Combat the isolation of remote work by touching base with your employees at least once a week. Drop them a note to let them know you appreciate their effort on a project, or have a quick video meeting to see if they have any concerns.

It does require more effort to develop relationships from a distance, but if you put in the extra work, your employees will trust you have their best interests at heart.

5. Improve Software and Technology

The Becker Friedman Institute for Economics surveyed 10,000 workers about remote work versus office work. Around 30% of respondents said they were not only more productive working from home, but also more engaged.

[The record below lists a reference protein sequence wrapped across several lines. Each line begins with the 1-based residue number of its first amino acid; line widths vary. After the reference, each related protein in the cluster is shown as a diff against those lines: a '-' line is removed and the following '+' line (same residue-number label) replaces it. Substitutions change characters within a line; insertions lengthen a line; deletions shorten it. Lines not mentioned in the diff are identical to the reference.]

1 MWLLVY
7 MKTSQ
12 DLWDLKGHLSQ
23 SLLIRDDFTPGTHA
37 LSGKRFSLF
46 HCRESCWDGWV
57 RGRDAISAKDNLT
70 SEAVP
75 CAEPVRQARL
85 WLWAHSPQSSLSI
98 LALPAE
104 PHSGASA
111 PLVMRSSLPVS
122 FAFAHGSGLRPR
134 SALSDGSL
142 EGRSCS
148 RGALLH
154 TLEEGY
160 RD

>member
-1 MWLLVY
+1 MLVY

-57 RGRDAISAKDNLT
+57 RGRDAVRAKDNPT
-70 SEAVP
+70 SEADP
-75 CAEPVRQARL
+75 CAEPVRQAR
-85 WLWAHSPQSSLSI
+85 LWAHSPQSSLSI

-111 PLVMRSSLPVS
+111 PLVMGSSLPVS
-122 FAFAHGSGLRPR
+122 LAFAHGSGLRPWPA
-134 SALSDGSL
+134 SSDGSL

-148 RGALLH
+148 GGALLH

One reason could be the increase in how people interact from a distance. Workers can focus on each task in a digital to-do list instead of hopping from one topic to the next. If you want to support your remote team in 2022, invest in the best software and technology available.

Offer an internet stipend, so your staff can afford high speed connectivity. Pay for the third-party project management software based in the cloud. Your employees can access their work from anywhere at any time. Think about what makes their life easier, more secure and efficient and provide those tools.

6. Offer Social Interaction

Even the most die-hard introvert occasionally needs some social interaction. Offer online meetups for fun. Hand out some door prizes to those who attend, such as digital gift cards or mailed items.